"[E]valuated in the context of the entire regulatory scheme," the challenged exceptions to the Freeway Facing Sign Ban do not render the Ban "so pierced by exceptions and inconsistencies" as to be unconstitutionally underinclusive. ... The City reasonably may have concluded that, on balance, safer and more attractive thoroughfares would result from renovations to Santa Monica Boulevard and a reduction in the City's total number of billboards, even if this required installation of some freeway facing billboards along Fifteenth Street. The City also reasonably may have concluded that the benefits of redeveloping and attracting people to an otherwise dangerous and blighted downtown area outweighed the harm of additional freeway facing billboards restricted to that area.
In concluding otherwise, the district court relied on the Supreme Court's decision in Greater New Orleans. There, the Court concluded that a federal regulation prohibiting advertisements for gambling in private casinos but allowing advertisements for gambling on reservations violated the First Amendment. ... Greater New Orleans is inapposite, however, because the regulatory distinction between the two types of casinos counteracted the government's purported interest in minimizing gambling. As the Greater New Orleans Court explained, allowing one type of advertising while prohibiting the other would merely channel gamblers to the reservations, thus rendering the regulation "squarely at odds with the governmental interests asserted in this case." ... The Freeway Facing Sign Ban is not a means by which the evil sought to be prohibited is simply channeled elsewhere, at odds with the asserted governmental interests. Rather, the City submitted a convincing rationale -- which is entirely consistent with its asserted governmental interest -- for exempting some freeway facing signs from its Ban.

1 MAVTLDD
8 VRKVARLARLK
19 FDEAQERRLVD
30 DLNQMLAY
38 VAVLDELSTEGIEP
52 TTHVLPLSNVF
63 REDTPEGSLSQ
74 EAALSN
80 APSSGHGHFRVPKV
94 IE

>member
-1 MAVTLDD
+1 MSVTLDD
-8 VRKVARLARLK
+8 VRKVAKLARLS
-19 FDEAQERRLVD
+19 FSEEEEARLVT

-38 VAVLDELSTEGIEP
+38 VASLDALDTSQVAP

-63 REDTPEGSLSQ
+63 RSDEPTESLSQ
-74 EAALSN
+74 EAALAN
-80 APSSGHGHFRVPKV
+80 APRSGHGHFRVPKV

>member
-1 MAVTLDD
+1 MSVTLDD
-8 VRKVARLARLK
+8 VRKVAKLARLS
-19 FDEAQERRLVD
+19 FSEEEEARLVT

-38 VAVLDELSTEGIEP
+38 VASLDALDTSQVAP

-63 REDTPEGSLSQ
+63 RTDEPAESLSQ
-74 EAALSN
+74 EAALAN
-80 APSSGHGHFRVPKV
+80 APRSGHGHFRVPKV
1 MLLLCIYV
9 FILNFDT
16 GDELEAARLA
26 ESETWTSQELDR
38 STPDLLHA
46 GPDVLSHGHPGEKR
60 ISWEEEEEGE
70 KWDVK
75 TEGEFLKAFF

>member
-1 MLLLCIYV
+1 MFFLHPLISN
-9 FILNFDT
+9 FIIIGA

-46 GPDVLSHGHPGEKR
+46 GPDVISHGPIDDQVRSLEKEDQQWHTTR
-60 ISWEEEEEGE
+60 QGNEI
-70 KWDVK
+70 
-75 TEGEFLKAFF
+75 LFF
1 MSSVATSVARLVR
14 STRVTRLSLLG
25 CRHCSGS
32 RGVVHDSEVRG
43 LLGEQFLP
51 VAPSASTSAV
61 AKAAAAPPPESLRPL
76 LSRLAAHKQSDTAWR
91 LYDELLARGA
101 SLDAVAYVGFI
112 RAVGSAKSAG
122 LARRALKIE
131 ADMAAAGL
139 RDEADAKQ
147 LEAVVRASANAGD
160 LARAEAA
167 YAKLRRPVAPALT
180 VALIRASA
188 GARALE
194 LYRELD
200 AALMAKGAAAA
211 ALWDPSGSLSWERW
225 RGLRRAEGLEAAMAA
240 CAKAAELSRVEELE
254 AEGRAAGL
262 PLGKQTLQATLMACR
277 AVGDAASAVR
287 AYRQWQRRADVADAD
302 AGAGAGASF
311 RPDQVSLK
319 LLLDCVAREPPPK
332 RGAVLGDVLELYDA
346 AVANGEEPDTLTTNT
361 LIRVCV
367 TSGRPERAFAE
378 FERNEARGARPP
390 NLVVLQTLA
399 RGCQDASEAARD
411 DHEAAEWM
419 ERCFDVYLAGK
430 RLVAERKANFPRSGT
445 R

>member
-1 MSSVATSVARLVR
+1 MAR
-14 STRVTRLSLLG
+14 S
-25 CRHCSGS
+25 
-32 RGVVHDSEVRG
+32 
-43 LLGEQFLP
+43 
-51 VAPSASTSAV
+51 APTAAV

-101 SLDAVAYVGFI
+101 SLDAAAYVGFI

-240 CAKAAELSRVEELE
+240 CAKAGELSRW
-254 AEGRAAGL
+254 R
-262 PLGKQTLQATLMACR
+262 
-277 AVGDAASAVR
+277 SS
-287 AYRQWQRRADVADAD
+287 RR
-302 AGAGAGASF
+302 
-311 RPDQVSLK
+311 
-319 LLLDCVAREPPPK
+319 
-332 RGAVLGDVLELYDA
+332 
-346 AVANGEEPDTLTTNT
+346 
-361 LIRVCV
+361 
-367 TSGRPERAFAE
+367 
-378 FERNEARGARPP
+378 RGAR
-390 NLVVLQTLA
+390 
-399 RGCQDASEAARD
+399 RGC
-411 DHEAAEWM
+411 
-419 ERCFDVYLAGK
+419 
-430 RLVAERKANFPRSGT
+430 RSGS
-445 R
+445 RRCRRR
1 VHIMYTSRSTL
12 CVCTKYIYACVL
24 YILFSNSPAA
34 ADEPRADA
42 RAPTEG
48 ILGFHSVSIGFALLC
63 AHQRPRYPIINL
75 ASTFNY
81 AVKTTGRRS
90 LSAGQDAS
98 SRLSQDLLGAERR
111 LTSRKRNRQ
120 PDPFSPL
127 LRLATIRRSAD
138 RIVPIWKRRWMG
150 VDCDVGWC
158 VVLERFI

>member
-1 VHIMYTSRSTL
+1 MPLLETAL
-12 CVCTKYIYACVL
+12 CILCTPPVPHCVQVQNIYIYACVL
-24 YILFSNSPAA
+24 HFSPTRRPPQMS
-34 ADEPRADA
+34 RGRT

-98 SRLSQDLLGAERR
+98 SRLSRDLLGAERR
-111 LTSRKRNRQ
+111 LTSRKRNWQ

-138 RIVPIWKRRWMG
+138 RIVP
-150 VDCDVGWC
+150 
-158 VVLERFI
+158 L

Under the prior restraint doctrine, "a law cannot condition the free exercise of First Amendment rights on the unbridled discretion of government officials." ...The district court concluded that the Supergraphic and Off-Site Sign Bans were unconstitutional prior restraints on speech because their exceptions impermissibly vest the City Council with unbridled discretion to select among speakers on the basis of content. This legal conclusion was erroneous, however, because the prior restraint doctrine does not apply to the legislative function at issue here. The exceptions to the Supergraphic and Off-Site Sign Bans are rooted in the City Council's legislative discretion, not its discretion to make executive decisions as part of the LAMC's regulatory scheme. This distinction makes all the difference.
The First Amendment requires standards to cabin the legislative body's authority to execute aspects of the regulatory scheme in such circumstances because that authority "is distinct from the general discretion a legislative body has to enact (or not enact) laws." ...
This is not that rare circumstance in which the legislative body created a licensing power and reserved it for itself. The City Council's authority to enact special plans, create SUDS, or enter into development agreements derives from its regular and well-recognized legislative power to regulate land use. It does not depend upon or derive from the Supergraphic and Off-Site Sign Bans. The City Council would have the power to employ any of those land use tools even if none was ever mentioned in the Bans; the Bans do no more than affirm the existence of these legislative powers. The First Amendment is not implicated by the City Council's exercise of legislative judgment in these circumstances.